What is going on with High Performance West?
You recently had a workout from Nick Symmonds. Jerry and Alberto Salazar are two of greatest coaches around and you have stated they are influences on you. They are big believers in lots of high-end aerobic development, but Nick's workout was anything but. Talk a little his workout and what you took from it?
What advice do you have for coaches who read your site and the workouts of the day and how they should employ them?
What is your other project Coaching With Craft
We wanted to open it up to some of our listeners and we gathered questions from them so let's get into them.
I have heard you talk about doing workouts in a way so that after the hard effort you clear lactate with more aerobic running. I have also heard you say that most of what we know about lactate acid is a myth from the 80’s. What do we know and what should we keep in mind? I do mostly 5k-10k road races with 1 track workout a week.
Father of a runner who took over the school's indoor track distance team after they were left coachless had a few questions:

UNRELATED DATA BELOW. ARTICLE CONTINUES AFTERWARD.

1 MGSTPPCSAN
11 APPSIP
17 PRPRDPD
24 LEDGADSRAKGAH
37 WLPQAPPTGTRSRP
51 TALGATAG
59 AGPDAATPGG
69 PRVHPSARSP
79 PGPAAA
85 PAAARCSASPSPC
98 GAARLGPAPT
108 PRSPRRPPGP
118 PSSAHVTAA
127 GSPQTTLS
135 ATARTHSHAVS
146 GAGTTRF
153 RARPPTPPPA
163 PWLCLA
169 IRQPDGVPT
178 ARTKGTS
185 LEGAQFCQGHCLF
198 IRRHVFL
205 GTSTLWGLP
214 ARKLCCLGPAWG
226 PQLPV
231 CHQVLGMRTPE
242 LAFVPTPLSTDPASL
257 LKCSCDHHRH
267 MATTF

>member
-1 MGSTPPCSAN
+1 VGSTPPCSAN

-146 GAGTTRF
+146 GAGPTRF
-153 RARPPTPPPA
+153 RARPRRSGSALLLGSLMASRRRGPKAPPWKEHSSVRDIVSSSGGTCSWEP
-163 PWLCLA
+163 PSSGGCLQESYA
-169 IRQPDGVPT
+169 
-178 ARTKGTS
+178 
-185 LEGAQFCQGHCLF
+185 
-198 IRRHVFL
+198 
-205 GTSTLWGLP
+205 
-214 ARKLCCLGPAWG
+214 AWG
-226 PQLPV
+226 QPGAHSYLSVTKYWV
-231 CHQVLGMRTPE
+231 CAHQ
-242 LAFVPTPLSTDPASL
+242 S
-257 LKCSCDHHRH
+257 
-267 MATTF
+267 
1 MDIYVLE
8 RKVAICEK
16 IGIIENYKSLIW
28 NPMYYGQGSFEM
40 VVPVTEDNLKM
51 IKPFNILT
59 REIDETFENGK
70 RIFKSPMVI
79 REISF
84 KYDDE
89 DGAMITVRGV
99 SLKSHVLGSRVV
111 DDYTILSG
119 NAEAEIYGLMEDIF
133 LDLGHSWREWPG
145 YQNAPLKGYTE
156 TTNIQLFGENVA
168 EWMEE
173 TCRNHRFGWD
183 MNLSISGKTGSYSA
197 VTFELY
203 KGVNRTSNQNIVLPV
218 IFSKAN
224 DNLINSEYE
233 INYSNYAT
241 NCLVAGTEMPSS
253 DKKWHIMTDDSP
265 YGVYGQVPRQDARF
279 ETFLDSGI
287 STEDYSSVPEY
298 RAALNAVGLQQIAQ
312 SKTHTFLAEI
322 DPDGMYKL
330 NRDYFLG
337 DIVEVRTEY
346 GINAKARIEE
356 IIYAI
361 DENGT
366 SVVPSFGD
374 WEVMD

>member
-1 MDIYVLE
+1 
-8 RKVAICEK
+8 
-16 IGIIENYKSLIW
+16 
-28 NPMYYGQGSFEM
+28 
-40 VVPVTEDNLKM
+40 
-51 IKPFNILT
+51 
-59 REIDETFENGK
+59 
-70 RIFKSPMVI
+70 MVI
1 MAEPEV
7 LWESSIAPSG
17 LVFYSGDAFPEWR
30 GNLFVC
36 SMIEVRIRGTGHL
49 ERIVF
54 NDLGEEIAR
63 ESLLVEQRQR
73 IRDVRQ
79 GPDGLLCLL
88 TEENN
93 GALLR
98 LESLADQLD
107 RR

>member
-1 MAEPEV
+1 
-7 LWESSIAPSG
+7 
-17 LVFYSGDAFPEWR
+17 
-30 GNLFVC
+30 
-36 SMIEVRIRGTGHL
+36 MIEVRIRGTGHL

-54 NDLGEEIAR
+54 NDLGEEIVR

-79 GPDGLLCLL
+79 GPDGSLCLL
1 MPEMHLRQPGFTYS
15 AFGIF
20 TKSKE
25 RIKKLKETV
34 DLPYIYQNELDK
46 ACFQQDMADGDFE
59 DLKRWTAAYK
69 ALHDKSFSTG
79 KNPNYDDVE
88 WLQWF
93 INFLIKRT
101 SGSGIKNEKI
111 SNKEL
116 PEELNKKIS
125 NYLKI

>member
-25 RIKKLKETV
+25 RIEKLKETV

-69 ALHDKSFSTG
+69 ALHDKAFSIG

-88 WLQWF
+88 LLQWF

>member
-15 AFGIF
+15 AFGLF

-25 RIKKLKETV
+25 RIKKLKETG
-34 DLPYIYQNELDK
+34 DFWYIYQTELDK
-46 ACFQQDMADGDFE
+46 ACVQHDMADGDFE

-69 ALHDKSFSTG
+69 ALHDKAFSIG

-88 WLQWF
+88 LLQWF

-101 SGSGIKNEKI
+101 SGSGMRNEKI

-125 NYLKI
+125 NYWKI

What should the warmups-drills-exercises look like?
You mentioned minimum effective dose often, when do you know when that has been reached?
I am a 33-year-old runner who has been running for 3 years. I started for weight loss and fell in love with the sport. I just broke 20 minutes in the 5k which has been a goal for a year. You talk about looking at the canvass and seeing what is missing. That is what I should be working on. How do you know what that thing is?
I have been coaching xc/indoor/outdoor distance for 4 years. I have done a good job developing 1&2 mile runners on the track, but very little luck with developing 800 runners. I don’t have any of those “jump out of the gym” athletes that you talk about. What types of workouts can I add and when should I add them in?
In one of your podcast, you said Alan Webb did not go to altitude but was getting similar results from his lifting. Can you explain this?
One thing you talk about a lot is, after a workout or rep, you ask your runner to walk you through it. It is easy to talk about what happens on a bad rep, but what about ones that are “fine”? Do you dig deeper or take fine as an answer?
Recently you have talked about how you are spending more time on form and mechanics. Can you talk to us about what you have learned, what you focus on and where should we be going to help educate ourselves on this?